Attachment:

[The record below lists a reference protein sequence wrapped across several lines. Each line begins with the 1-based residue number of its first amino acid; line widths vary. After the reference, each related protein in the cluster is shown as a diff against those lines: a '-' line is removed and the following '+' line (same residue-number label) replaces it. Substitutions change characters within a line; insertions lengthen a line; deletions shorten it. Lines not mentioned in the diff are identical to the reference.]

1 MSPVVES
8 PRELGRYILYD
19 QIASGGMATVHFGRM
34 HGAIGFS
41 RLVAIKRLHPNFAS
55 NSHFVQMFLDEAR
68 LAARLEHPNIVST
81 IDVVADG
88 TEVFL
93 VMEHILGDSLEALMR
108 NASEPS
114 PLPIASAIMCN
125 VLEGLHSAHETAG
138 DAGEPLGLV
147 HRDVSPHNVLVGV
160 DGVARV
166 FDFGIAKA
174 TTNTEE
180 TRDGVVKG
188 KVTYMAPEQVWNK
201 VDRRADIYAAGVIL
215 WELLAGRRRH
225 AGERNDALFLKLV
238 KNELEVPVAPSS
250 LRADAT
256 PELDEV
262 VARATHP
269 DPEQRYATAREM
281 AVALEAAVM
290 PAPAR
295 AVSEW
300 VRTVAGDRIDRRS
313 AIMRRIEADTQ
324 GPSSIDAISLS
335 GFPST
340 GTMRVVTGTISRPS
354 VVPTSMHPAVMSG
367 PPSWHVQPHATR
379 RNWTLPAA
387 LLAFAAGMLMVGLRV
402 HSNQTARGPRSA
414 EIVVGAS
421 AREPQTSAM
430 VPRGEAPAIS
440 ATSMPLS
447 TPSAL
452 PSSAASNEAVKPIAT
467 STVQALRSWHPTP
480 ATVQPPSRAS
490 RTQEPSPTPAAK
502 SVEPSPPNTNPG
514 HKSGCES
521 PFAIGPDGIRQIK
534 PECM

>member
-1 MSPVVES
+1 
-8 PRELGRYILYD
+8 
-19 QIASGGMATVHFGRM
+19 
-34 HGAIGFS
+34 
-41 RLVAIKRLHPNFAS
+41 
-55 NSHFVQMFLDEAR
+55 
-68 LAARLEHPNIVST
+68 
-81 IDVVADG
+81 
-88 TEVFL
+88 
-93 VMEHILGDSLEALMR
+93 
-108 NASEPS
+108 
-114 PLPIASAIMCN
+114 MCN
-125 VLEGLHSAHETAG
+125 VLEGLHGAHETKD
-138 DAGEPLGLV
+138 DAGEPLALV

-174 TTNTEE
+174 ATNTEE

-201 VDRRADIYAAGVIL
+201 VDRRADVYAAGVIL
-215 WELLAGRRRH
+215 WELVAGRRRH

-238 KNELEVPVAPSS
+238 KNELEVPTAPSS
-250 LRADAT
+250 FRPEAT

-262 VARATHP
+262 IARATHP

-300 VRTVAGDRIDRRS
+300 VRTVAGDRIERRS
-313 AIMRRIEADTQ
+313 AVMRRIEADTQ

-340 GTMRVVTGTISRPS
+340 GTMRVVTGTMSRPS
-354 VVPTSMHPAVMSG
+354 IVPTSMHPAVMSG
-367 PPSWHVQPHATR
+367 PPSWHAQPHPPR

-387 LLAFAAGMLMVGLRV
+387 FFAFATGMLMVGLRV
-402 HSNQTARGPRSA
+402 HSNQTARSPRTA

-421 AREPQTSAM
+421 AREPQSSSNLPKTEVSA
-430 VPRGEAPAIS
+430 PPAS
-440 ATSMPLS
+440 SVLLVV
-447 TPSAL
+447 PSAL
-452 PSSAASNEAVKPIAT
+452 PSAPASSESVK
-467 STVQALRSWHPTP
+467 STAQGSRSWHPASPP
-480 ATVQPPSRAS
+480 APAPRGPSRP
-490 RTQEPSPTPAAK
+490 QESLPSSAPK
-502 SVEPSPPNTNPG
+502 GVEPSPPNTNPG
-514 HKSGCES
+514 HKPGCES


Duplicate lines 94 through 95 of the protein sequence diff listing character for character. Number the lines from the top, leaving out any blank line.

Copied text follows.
+250 FRPEAT

-262 VARATHP